Sony Dips below 1,000 Yen for first time since 1980 after peaking at 16,950 yen in March 2000

Sony’s shares dipped to 990 yen for the first time since 1980, before recovering slightly in trading Monday on the Tokyo Stock Exchange. The stock had peaked at 16,950 yen in March 2000. The company said it was first time that its stock price had traded below 1,000 yen since August 1980 – the year after it introduced the iconic Walkman portable cassette player to the world in 1979. The decline in Sony’s shares is a symptom of its decline since huge success with the Walkman three decades ago. Battered by competition from Apple and Samsung, Sony has lost money for four straight years – and for eight years in its core television business.

Sony last month reported a record annual loss of 457 billion yen ($5.7 billion) for the year through March 2012. Sony is aiming for a comeback under Kazuo Hirai, appointed president earlier this year, who has headed the gaming division and built his career in the U.S. Sony forecast a return to profit for the fiscal year through March 2013 at 30 billion yen ($375 million), banking on the growing smartphone and tablet businesses. Sony plans to cut 10,000 jobs, or about 6 percent of its global work force.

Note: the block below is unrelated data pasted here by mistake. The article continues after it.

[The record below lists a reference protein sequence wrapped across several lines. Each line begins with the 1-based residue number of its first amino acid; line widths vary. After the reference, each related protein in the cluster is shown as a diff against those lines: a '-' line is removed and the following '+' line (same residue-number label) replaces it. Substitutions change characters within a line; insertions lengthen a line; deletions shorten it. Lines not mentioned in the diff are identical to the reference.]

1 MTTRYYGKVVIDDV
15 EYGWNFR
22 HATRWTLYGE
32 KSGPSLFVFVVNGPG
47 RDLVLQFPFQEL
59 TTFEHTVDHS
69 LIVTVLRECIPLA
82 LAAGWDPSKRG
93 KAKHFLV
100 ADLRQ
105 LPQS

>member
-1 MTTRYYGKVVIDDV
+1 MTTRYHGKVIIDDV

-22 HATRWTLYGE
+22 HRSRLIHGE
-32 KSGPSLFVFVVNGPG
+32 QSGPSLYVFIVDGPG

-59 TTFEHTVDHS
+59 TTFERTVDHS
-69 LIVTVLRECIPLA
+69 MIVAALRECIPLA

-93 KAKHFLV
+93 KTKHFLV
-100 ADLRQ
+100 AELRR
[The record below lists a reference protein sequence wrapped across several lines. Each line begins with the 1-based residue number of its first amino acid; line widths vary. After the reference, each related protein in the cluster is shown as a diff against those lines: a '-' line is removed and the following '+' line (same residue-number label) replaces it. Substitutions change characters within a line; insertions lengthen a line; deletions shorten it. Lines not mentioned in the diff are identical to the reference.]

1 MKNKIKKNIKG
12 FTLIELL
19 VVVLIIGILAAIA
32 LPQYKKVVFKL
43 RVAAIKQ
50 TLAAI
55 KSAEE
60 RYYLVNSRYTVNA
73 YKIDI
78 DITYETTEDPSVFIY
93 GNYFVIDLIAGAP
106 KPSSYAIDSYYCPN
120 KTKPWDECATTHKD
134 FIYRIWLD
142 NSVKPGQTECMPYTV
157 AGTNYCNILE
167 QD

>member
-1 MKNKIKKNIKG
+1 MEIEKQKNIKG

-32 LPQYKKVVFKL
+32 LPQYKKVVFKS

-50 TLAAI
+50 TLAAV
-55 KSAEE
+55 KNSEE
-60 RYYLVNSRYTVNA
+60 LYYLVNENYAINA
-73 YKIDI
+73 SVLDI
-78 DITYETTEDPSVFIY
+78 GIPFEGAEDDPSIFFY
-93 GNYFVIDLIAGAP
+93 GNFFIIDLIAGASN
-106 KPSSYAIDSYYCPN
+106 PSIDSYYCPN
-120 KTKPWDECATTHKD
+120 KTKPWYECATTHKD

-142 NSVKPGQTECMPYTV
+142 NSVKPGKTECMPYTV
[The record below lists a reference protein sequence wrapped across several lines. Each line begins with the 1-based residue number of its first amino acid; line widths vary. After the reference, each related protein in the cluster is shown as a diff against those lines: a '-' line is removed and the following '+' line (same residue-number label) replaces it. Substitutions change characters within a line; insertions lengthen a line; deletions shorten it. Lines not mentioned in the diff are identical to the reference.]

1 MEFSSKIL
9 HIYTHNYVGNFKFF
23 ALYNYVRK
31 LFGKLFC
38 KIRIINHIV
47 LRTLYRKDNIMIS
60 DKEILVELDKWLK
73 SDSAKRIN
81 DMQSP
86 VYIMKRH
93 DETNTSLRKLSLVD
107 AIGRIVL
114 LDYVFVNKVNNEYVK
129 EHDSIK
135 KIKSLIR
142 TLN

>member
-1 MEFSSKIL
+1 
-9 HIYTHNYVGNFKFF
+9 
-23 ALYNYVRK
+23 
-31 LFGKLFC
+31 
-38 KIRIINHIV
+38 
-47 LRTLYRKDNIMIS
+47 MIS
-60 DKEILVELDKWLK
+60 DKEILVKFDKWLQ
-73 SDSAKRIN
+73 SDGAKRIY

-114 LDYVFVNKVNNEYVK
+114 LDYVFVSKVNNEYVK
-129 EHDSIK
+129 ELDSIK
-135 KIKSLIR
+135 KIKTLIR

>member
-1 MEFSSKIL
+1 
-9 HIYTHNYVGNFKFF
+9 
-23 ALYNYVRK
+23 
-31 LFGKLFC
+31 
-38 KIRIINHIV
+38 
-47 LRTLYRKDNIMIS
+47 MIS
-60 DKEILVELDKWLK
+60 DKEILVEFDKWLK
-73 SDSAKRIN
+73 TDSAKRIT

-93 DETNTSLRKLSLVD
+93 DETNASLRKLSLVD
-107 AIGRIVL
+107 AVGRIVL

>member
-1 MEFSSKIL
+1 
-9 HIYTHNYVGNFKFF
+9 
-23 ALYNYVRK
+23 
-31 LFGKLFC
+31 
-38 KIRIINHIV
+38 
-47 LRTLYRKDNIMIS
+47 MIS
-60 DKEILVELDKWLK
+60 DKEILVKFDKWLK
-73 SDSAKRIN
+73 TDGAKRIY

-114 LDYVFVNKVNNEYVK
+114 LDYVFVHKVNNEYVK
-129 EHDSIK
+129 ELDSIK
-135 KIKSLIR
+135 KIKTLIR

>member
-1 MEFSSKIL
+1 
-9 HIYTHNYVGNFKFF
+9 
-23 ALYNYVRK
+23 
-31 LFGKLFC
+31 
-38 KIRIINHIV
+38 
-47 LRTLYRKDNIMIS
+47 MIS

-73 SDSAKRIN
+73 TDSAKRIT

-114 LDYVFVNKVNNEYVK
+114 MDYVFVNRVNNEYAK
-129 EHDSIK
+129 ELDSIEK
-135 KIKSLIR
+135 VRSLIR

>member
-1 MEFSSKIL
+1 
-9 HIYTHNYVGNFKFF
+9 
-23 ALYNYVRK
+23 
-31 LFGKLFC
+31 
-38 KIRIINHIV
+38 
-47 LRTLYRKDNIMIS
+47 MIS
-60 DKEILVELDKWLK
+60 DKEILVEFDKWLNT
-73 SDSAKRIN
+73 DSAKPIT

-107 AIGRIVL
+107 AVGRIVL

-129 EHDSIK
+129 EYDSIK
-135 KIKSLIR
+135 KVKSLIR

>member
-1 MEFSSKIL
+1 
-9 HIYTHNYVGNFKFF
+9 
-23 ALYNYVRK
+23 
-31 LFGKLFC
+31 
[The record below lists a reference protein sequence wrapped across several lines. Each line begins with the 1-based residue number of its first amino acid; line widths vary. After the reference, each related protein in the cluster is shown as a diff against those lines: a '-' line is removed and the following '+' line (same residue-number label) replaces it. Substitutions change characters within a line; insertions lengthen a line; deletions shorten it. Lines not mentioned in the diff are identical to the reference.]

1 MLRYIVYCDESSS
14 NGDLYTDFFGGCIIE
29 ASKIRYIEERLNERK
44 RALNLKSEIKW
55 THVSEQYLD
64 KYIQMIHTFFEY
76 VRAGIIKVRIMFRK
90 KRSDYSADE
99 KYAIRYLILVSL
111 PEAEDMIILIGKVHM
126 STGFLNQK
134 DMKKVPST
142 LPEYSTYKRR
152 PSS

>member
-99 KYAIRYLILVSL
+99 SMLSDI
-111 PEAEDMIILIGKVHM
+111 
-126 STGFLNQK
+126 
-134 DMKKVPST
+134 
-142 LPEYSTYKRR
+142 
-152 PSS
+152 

Widely admired in the 1980s as an innovative power, Sony fell behind when digital music players and flat TVs became hits. Sony’s gadgets have lost popularity as consumers flock to products from Apple such as the iPhone and iPod. Sony also lost out in the TV market to South Korea’s Samsung and other Asian competitors. Sony also plans to seek new growth in emerging markets such as India and Mexico. In 2010, Sony stopped Japanese production of its Walkman, which sold 220 million units worldwide.

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